Phase IV, July 25
Rene Daalder in Person. In a world without an ozone layer, a family's would-be garden of Eden becomes a horticultural hell. Daalder's petri dish of a film offers a florid feast of effects.
Michael Lehmann in Person. Ed Begley Jr. and Stockard Channing are Amazonian insects who take on the form of an all-American family as part of a bid to preserve their habitat in Lehmann's suburban eco-comedy.
Directed by Douglas Trumbull, the effects designer for 2001, this parable posits Bruce Dern as the last gardener in the universe, maintaining a man-made Eden on a space station. "An elegiac plea for grass, cantaloupes, and bunny rabbits delivered by a man who kills every human being in sight."-Village Voice
Mad professor Donald Pleasence attempts a genetic merger between plants and animals in a movie that crossbreeds Island of Lost Souls with Freaks.
Industrial pollution generates some mean mutations among the fauna of the Maine woods in John Frankenheimer's thriller that "plays like a cross between The China Syndrome and Bigfoot."-New West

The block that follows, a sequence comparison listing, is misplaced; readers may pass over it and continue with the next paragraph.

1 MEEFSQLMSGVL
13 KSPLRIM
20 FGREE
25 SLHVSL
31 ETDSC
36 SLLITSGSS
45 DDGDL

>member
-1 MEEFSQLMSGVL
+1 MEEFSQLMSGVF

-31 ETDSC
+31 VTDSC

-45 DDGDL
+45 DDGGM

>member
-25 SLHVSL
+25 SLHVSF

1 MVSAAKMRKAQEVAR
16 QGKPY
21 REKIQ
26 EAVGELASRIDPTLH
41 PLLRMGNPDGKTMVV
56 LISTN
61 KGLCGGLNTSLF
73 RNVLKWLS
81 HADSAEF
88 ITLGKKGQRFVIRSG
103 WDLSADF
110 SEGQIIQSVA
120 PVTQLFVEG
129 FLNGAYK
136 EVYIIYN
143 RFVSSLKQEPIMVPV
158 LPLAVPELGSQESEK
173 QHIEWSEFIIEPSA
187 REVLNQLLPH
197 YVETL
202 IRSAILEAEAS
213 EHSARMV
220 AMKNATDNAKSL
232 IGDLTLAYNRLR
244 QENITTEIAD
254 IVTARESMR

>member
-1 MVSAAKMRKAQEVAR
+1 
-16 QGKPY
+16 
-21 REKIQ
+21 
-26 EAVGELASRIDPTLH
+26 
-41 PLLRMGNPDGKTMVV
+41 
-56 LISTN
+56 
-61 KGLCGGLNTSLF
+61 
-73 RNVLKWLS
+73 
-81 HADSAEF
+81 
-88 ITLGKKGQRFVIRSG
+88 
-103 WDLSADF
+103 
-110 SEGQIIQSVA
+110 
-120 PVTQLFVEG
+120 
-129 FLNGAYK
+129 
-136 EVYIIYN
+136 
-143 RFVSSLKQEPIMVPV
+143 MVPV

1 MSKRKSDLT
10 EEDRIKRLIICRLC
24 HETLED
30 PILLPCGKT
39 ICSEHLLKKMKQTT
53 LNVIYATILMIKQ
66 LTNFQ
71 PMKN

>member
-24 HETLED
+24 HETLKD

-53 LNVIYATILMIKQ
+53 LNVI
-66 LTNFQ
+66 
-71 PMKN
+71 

Response by Entomologist Vincent Resh. Intelligent ants plot to make the world their picnic ground in titles designer Saul Bass's sole directorial effort, "a thoroughly terrifying, bizarrely beautiful ecological parable."-L.A. Times
Amphibians of the Everglades unite against wealthy patriarch Ray Milland and his family of plantation-dwellers in this slimy critique of American excess. "Today the pond! Tomorrow the world!"
Radioactive giant ants run amok in the movie that launched a 1950s wave of post-atomic creature features. "Provides a surfeit of camp pleasures . . . and a deliciously coded narrative. The ants are all too human."-Village Voice